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Emerson claims that society has “quite exhausted” the books that were once great, so there is a need for something new. No single man or idea can “feed us ever,” writes Emerson, because the “human mind” is like a “central fire” or light that “beams out of a thousand stars.” It cannot be limited, and it is the scholar who has to keep it alive in different times and places.
The old ideas found in the books scholars typically read no longer yield the same amount of inspiration because they have been used too heavily. They need to be built upon, adapted, or even refuted by each and every generation if the cycle of learning, understanding, and creating is going to continue. Emerson is saying, then, that only those scholars who are capable of critical thought and maintaining intellectual independence will be able to keep the “central fire” alive from one generation to the next.
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Emerson says that time has been divided by the ideas which dominated them, namely the Classic, Romantic, and (the current) Reflective ages. He argues, however, that according to his ideas of “oneness” in mankind, that individual people pass through all three in their lifetime.
According to Emerson, humanity’s primitive explorations of human thought and emotions found in Classical literature gave way to the understanding of humanity’s oneness with nature found in Romantic literature, which, Emerson argues, has given way to the introspection found in the current Reflective age. The individual’s understanding of human nature develops in the same pattern, starting with childhood (Classic) and ending with adulthood (Reflective). This demonstrates the cyclical nature of knowledge, both on a societal and a personal level, and reinforces Emerson’s emphasis on passing down wisdom to the next generation
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In reply to those who “bewailed” the times as “the age of Introversion,” Emerson asks why that should be considered a negative thing. If society is tormented by its desire to know and understand everything, Emerson states that it is because they “find themselves not in the state of mind of their fathers” and therefore lack guidance. Emerson welcomes this as a sign that American society is ready for a revolution.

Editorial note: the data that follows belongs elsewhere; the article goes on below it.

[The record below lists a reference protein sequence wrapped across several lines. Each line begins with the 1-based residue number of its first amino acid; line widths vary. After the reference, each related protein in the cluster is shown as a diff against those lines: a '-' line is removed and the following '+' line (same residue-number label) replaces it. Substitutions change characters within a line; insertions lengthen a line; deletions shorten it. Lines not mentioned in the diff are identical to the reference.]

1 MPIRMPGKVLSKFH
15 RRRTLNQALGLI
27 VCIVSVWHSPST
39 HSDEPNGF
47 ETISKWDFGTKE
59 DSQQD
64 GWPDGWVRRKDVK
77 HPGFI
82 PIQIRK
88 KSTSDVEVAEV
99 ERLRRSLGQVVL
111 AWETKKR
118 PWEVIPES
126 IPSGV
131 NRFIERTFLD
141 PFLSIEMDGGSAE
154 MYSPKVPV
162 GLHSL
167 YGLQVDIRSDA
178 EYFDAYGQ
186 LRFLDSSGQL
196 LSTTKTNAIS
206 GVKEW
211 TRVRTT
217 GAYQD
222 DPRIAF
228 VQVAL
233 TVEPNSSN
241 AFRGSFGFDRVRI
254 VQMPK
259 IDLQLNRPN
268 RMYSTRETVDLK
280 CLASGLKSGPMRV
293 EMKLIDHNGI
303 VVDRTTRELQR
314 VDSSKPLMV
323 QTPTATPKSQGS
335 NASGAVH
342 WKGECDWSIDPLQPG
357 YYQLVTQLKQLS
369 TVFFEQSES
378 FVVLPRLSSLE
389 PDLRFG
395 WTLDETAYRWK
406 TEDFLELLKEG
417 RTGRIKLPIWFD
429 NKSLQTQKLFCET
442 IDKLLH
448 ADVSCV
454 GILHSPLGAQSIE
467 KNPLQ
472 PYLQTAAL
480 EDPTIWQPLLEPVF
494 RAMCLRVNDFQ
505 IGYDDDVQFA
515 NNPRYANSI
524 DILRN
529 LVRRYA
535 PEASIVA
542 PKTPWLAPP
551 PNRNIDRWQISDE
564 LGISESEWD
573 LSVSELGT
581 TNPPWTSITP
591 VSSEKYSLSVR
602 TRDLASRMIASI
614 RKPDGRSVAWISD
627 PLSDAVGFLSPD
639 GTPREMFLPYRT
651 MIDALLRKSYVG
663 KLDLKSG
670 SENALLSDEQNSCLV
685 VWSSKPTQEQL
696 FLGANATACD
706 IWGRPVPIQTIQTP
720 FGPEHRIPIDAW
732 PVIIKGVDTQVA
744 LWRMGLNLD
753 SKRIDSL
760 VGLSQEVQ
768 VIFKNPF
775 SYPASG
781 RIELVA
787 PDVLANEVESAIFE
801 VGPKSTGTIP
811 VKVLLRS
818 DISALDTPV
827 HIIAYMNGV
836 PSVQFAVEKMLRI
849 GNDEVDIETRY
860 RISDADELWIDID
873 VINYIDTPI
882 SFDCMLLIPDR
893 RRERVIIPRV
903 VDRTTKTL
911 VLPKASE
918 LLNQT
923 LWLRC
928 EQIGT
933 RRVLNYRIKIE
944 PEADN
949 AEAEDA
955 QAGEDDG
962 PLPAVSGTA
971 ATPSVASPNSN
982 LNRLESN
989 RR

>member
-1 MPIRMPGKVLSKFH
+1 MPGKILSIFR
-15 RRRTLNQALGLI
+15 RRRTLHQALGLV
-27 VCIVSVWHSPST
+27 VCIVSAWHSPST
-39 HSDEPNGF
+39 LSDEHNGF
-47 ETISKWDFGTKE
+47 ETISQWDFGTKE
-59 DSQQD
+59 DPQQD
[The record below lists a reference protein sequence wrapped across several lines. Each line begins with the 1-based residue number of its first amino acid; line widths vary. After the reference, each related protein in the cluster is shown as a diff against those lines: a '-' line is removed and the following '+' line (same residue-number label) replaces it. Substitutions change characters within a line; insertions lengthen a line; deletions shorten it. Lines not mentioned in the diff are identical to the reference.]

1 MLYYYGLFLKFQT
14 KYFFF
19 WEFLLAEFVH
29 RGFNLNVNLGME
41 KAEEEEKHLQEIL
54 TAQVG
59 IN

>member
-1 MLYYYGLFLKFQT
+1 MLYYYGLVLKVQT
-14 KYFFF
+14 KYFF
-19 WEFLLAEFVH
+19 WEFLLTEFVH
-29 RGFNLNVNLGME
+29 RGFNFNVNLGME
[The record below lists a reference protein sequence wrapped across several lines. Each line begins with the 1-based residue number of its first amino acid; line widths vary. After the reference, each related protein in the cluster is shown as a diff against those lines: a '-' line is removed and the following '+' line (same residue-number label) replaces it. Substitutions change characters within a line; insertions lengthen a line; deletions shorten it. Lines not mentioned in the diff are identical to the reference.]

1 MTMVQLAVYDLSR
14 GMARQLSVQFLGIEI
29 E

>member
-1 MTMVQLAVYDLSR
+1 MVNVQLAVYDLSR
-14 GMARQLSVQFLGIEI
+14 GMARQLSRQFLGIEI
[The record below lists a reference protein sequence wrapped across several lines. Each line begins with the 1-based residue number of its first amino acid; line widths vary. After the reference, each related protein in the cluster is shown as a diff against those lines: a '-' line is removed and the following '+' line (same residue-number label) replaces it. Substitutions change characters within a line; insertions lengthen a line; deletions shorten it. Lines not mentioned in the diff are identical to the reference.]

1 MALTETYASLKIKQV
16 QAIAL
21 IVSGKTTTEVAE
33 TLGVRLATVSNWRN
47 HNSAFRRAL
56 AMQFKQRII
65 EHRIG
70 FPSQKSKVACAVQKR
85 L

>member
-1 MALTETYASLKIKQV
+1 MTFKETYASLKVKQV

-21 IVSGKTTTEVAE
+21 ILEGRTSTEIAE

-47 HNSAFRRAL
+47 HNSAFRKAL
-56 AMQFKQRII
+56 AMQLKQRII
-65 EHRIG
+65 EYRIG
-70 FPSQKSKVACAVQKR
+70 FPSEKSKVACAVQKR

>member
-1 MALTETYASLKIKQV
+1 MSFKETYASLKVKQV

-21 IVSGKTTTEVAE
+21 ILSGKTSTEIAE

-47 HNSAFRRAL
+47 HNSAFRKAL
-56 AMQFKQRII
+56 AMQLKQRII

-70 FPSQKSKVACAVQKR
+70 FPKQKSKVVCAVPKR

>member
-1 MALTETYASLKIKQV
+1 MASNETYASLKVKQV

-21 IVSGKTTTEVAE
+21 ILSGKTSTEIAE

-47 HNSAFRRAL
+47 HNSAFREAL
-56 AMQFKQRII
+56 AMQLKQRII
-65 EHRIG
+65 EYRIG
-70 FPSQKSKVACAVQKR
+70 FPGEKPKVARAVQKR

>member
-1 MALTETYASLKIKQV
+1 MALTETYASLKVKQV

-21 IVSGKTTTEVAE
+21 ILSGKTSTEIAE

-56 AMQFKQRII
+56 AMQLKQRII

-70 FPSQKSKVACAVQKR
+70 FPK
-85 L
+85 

Emerson is once again emphasizing his belief in the inevitability of an American artistic revolution. After the Revolutionary War, American society had been been successful in establishing a working government and even making meaningful contributions to the world’s understanding of science and the natural world. However, Americans lacked a literary voice that could define what it was to be American and help American society find its footing to move forward.
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In fact, Emerson recognizes signs that revolution has already begun and is optimistic about what they portend. Specifically, Emerson welcomes the literary movement that embraces “the near, the low, the common,” as those subjects have been neglected for too long. His opinion is that the literature that illustrates the day-to-day lives of different classes of people will help provide insight into “antique and future worlds.” Furthermore, this type of literature calls to attention the “sublime presence of the highest spiritual cause” that animates all of mankind.
America was founded upon the idea that all men and women were created equal, and none were inherently better than the rest. Literature that focuses solely on the few who live with immense wealth and privilege does not accurately speak to the human experience because it excludes so much of humanity. Emerson applauds literature that appeals to “the near, the low, the common” because it speaks the most truth to the most people, which will do more to unite the nation than literature about “the remote” rich.
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Emerson says that the ideas inspired by everyday life and people are what gave genius to Goldsmith, Burns, and Cowper in a past age and currently inspires poets like Goethe, Wordsworth, and Carlyle. It is through reading the works of these men that scholars and average readers learn that “things near are not less beautiful and wondrous than things remote” and, more importantly, that understanding these seemingly mundane topics can help one understand those that seem more glamorous and “remote.”
Emerson further emphasizes the importance of literature which portrays “things near” rather than “things remote” because it has the greater capacity to unify. The “genius” of the writers Emerson lists is that they famously used the language of the middle and lower classes rather than that which could only truly be understood by the educated upper classes. They created poetry and books that were easier for all members of society to relate to and understand, and by following their example the American scholar could produce literature that would help unify their American audience.